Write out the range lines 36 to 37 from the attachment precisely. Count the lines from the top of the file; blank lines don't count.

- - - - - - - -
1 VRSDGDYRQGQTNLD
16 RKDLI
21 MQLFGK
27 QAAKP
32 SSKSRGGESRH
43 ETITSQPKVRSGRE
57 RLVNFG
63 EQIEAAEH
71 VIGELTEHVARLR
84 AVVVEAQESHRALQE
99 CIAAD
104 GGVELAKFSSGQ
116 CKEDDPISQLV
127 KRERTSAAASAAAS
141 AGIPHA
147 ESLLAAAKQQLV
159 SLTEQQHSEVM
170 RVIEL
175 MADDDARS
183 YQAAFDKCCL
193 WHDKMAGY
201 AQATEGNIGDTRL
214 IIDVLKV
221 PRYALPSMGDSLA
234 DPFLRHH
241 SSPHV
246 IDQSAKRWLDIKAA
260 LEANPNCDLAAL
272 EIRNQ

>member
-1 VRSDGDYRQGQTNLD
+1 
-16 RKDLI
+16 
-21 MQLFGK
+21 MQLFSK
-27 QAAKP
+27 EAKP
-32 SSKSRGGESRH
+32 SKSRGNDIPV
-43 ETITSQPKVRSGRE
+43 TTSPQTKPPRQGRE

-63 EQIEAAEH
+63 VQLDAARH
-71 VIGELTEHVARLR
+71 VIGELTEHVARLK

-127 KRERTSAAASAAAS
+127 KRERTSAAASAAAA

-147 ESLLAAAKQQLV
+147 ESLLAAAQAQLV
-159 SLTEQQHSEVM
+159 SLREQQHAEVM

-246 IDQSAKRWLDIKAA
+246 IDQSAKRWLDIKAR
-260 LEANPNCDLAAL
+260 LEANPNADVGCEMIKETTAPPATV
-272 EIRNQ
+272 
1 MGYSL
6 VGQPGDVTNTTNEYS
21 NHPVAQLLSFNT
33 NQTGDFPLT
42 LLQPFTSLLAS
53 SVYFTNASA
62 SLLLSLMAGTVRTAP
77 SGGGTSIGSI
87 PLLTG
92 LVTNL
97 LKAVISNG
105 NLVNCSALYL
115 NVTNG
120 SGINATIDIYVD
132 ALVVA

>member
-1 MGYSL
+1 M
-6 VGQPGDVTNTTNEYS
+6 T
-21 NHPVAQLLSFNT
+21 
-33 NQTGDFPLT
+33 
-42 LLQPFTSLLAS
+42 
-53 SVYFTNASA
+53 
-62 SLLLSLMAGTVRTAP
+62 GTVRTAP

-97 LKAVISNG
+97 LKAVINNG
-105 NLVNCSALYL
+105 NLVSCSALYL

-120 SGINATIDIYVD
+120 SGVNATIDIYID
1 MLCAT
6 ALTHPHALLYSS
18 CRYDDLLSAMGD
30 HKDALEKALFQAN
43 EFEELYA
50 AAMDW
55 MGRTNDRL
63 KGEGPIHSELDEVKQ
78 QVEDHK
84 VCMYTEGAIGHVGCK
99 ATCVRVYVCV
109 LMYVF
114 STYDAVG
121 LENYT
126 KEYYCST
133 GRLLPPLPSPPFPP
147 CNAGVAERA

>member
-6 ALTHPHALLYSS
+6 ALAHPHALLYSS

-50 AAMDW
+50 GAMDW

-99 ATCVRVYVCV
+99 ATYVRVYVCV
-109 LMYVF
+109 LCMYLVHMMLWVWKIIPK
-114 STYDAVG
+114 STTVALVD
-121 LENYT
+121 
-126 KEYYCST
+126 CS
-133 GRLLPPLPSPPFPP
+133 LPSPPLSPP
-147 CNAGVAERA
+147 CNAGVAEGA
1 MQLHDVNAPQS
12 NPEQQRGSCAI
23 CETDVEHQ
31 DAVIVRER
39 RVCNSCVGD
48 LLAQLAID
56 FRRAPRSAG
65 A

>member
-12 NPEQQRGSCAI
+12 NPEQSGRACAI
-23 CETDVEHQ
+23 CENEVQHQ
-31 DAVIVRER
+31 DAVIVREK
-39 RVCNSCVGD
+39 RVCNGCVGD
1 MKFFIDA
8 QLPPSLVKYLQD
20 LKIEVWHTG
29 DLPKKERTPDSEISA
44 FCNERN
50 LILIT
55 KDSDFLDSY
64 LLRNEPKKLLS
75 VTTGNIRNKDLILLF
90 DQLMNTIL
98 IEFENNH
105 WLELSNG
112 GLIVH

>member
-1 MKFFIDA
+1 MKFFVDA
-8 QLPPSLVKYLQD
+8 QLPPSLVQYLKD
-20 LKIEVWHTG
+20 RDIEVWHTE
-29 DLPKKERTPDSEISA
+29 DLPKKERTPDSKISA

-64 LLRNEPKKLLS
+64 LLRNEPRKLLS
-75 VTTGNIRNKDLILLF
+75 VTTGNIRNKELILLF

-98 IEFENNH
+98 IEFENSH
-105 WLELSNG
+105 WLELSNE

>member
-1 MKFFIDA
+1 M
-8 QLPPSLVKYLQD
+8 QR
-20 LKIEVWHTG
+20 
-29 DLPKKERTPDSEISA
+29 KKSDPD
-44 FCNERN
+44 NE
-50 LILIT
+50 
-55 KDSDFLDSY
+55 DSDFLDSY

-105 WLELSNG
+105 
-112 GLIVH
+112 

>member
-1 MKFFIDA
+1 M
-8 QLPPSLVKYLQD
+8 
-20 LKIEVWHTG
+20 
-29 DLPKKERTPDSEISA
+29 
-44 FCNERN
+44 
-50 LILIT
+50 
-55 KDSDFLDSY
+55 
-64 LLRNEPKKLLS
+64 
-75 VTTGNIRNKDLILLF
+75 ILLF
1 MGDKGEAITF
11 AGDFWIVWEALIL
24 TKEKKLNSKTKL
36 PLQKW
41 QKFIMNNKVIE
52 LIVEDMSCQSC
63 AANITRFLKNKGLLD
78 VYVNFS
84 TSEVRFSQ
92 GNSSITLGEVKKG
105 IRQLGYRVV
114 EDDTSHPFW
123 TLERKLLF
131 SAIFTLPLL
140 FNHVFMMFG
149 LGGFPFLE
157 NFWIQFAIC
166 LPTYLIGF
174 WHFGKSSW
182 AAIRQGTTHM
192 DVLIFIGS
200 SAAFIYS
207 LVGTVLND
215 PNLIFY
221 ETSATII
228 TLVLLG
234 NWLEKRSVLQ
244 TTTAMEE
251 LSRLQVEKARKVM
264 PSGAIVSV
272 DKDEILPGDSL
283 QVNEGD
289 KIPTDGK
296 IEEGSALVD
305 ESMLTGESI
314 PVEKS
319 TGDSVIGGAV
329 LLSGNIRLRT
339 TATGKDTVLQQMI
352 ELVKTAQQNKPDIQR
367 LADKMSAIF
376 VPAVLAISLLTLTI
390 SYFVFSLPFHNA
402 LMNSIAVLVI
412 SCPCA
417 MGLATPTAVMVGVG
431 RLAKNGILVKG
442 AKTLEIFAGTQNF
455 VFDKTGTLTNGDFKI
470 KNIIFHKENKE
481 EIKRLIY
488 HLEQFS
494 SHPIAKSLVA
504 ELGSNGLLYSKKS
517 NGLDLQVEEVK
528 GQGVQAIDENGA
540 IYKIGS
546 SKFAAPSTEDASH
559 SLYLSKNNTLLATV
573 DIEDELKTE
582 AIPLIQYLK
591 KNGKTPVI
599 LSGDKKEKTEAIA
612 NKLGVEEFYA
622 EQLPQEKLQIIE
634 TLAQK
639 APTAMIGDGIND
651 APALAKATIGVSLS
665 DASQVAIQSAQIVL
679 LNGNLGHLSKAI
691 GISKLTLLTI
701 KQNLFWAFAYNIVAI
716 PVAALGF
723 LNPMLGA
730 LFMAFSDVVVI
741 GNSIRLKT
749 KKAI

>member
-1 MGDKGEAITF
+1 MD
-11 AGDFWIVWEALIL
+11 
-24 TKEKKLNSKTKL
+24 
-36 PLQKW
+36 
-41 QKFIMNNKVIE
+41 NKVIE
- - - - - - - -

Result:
+21 MQLFSK
-27 QAAKP